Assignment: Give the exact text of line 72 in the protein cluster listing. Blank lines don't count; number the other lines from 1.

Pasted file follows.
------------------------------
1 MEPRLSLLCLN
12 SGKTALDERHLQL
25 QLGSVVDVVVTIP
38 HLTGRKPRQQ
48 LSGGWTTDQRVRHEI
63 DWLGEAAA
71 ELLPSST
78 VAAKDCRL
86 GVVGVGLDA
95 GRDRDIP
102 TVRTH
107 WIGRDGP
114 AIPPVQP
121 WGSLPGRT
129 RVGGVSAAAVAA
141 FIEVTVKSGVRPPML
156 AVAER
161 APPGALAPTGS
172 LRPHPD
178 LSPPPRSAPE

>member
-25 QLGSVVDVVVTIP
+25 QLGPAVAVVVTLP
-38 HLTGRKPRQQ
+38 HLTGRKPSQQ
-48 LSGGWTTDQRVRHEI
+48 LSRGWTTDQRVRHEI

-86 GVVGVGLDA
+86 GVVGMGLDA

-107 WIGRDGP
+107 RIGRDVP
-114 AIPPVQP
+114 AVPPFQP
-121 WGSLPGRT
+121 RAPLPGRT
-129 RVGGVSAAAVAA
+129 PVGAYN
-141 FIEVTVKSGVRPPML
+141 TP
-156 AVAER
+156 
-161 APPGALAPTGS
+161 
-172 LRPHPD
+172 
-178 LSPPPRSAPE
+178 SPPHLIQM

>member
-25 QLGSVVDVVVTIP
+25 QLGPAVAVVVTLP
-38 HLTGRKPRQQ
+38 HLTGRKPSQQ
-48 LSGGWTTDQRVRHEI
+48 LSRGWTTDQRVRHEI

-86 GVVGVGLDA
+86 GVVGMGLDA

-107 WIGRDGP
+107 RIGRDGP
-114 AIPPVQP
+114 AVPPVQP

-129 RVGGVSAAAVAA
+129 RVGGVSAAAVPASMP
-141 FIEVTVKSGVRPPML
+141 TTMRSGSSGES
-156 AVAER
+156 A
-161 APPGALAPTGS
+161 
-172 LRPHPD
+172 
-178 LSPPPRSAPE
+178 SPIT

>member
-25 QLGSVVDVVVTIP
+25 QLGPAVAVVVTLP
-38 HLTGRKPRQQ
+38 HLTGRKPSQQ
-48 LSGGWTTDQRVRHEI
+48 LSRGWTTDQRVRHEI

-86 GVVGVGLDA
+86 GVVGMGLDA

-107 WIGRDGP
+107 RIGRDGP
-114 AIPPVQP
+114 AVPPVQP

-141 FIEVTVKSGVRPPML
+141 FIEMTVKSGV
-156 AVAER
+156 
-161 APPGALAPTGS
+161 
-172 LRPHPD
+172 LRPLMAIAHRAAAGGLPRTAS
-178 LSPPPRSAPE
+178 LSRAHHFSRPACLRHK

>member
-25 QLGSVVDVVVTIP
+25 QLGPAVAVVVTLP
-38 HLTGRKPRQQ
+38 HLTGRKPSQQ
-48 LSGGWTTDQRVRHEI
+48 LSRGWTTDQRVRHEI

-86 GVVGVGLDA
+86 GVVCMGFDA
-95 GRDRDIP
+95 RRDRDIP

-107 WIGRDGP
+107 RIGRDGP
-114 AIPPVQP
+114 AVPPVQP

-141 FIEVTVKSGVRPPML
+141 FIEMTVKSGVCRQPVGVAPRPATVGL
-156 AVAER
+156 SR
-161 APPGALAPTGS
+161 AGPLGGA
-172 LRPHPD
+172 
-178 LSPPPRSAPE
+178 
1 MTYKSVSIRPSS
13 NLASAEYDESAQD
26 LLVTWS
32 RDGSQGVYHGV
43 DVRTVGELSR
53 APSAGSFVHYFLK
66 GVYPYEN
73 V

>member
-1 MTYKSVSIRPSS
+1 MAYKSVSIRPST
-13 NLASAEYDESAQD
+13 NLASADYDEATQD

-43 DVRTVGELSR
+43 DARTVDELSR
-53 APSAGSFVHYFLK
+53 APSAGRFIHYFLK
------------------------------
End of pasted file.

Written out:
+178 SPIT